About 40 % of the European labour force works in atypical forms of employment. Furthermore, a fifth of jobs in the EU are so-called “poor jobs”, which are characterised by poor working conditions and low wages. This affects young people and women in particular. But there are also new forms of employment, created within the scope of digitalisation, which come under the banner of precarious work. At European level, the European Pillar of Social Rights represents a basis to counteract shortcomings in the world of work.
The European Pillar of Social Rights was proclaimed in November 2017. The principles laid down in it shall among other guarantee equal opportunities and access to the labour market, fair working conditions as well as social protection and inclusion. A number of measures have been implemented since then. For example, agreement was reached on establishing a European Labour Authority and the Directive on transparent and predictable working conditions in the EU. Agreement was also reached in respect of the Directive on work-life balance for parents and carers. However, to fight the abuse of atypical and precarious types of employment, these measures only represent first steps; stronger and more effective measures are required.
Only 60 % of the European labour force has a permanent full-time job, whilst 40 % have a fixed-term contract and/or part-time job or are self-employed. There is currently no exact definition at European level as to what precarious work actually means. Not every atypical type of employment (fixed-term contracts, part-time jobs, temporary agency work, self-employment etc.) need to be precarious, but it may well be. Crucial is here the interaction of several factors, which in the end result in precariousness. For example, it plays a vital role whether the type of employment has been chosen on a voluntary or involuntary basis, for which period (fixed-term or permanent) and the working hours. The quality of the working conditions, such as the right to further education or access to other benefits, as well as the level of income are important elements as to whether work is precarious or not. Access to social rights (pension and health insurance or unemployment benefit etc.) is as decisive as the existence of interes representation and trade unions.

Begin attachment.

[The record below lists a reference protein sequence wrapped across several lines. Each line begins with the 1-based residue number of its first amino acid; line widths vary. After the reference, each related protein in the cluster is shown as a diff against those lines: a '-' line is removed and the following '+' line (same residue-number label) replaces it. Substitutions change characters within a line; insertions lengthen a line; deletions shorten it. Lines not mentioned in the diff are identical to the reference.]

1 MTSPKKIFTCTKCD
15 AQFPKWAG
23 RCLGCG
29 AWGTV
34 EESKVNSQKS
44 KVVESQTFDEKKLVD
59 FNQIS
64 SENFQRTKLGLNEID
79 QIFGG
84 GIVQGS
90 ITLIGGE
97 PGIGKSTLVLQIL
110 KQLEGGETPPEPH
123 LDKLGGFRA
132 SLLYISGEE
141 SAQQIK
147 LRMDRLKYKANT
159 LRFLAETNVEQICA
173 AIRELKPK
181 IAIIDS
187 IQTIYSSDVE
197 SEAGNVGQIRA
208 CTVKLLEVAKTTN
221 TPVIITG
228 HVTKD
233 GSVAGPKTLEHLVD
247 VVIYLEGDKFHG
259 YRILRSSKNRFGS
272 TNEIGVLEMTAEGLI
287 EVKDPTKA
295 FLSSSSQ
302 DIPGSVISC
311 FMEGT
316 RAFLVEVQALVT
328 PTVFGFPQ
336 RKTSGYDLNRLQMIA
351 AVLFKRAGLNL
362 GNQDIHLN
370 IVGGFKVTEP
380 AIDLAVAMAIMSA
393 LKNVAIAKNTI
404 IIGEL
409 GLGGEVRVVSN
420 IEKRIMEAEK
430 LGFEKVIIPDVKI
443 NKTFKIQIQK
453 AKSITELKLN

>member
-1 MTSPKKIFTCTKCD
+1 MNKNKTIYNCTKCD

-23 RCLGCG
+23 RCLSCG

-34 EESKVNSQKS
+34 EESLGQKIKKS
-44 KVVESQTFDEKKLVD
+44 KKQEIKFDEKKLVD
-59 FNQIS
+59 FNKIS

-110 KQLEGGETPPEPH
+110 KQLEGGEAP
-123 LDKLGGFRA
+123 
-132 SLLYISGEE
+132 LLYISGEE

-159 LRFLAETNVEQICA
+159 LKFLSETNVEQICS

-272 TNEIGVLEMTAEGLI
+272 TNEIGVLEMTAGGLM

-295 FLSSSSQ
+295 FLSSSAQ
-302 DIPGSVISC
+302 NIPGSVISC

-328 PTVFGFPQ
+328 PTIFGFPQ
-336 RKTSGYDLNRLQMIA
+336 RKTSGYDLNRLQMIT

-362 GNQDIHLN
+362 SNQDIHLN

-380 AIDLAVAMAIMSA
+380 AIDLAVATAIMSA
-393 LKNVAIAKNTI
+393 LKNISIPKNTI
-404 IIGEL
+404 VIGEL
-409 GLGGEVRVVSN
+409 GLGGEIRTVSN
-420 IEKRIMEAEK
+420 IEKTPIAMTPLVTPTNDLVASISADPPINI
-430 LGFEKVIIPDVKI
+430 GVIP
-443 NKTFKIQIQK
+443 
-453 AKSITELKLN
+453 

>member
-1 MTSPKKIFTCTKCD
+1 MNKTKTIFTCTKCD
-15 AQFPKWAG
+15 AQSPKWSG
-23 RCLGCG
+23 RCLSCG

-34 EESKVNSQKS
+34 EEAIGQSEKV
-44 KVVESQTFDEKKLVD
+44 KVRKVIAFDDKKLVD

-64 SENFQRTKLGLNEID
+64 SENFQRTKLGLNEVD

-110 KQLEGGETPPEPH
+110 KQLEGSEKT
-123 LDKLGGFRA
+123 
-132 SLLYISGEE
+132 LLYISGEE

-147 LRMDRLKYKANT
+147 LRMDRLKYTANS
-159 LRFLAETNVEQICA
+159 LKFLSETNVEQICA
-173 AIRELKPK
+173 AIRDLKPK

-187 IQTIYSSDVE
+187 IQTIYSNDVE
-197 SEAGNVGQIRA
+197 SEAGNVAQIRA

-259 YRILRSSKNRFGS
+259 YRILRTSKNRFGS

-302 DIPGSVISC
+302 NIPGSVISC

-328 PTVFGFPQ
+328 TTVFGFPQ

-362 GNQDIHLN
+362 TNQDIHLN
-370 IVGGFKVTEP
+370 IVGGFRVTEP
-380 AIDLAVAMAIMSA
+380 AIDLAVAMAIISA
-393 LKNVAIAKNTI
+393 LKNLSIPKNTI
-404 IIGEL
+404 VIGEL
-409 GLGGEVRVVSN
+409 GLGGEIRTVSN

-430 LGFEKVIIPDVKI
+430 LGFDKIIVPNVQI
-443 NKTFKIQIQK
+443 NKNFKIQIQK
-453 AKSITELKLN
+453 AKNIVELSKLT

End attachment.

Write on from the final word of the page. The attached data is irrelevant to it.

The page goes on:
Precarious work is in particular then a problem if it results in poverty because the income is not sufficient or because social rights in form of unemployment benefits or pension payments does not exist. “New” forms of employment, which have been created as a result of digitalisation, boast about flexible working hours and independence; however, they offer no or hardly any social rights. Apart from low-qualified and young people, it is particularly women working in in atypical types of employment, which puts these groups at an even higher risk of poverty. Precariousness also has a negative impact on people’s mental health and self-confidence and impedes in particular young people to plan for a sustainable future.
Romain Wolff, President of the European Confederation of Independent Trade Unions (CESI), emphasised at an event on March 5th 2019 that it has to be possible within the EU to live a decent life with holding only one job. Measures and proposals to improve the situation of the precariously working people are presented by the EU Commission, the European Parliament and by trade unions. Hence, existing rights shall be applied effectively and the European Pillar of Social Rights shall be further implemented. Apart from that, social dialogue must be promoted, trade unions must be strengthened and an interest representation for the “new” types of employment must be established. Franca Salis Madinier, Member of the European Economic and Social Committee (EESC), pointed out that the EU has the opportunity to create a basis for all and that access to social rights has to be independent of the type of employment.